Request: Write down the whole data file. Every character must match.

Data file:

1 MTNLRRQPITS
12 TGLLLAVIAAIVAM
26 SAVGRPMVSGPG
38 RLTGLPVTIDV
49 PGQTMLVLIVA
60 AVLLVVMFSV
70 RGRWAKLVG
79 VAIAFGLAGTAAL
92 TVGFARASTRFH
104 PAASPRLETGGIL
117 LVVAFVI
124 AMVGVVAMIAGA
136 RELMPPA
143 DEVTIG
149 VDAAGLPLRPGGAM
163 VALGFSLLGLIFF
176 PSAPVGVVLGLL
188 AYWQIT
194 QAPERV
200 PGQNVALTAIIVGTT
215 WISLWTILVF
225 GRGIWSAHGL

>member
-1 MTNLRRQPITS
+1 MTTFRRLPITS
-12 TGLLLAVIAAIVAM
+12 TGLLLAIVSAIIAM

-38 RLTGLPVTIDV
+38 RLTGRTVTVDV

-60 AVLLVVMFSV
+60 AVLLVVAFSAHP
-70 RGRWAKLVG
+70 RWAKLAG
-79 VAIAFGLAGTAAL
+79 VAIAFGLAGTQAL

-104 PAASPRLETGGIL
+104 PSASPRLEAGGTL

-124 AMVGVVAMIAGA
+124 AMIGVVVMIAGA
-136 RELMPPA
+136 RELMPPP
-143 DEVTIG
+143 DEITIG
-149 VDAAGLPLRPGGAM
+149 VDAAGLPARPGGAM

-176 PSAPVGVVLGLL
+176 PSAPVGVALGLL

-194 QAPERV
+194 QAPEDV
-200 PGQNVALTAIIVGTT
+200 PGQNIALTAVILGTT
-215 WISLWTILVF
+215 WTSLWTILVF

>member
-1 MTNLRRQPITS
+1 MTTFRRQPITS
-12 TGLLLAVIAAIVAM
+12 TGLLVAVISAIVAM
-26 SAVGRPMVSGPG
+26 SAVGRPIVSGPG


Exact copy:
1 MTNLRRQPITS
12 TGLLLAVIAAIVAM
26 SAVGRPMVSGPG
38 RLTGLPVTIDV
49 PGQTMLVLIVA
60 AVLLVVMFSV
70 RGRWAKLVG
79 VAIAFGLAGTAAL
92 TVGFARASTRFH
104 PAASPRLETGGIL
117 LVVAFVI
124 AMVGVVAMIAGA
136 RELMPPA
143 DEVTIG
149 VDAAGLPLRPGGAM
163 VALGFSLLGLIFF
176 PSAPVGVVLGLL
188 AYWQIT
194 QAPERV
200 PGQNVALTAIIVGTT
215 WISLWTILVF
225 GRGIWSAHGL

>member
-1 MTNLRRQPITS
+1 MTTFRRLPITS
-12 TGLLLAVIAAIVAM
+12 TGLLLAIVSAIIAM

-38 RLTGLPVTIDV
+38 RLTGRTVTVDV

-60 AVLLVVMFSV
+60 AVLLVVAFSAHP
-70 RGRWAKLVG
+70 RWAKLAG
-79 VAIAFGLAGTAAL
+79 VAIAFGLAGTQAL

-104 PAASPRLETGGIL
+104 PSASPRLEAGGTL

-124 AMVGVVAMIAGA
+124 AMIGVVVMIAGA
-136 RELMPPA
+136 RELMPPP
-143 DEVTIG
+143 DEITIG
-149 VDAAGLPLRPGGAM
+149 VDAAGLPARPGGAM

-176 PSAPVGVVLGLL
+176 PSAPVGVALGLL

-194 QAPERV
+194 QAPEDV
-200 PGQNVALTAIIVGTT
+200 PGQNIALTAVILGTT
-215 WISLWTILVF
+215 WTSLWTILVF

>member
-1 MTNLRRQPITS
+1 MTTFRRQPITS
-12 TGLLLAVIAAIVAM
+12 TGLLVAVISAIVAM
-26 SAVGRPMVSGPG
+26 SAVGRPIVSGPG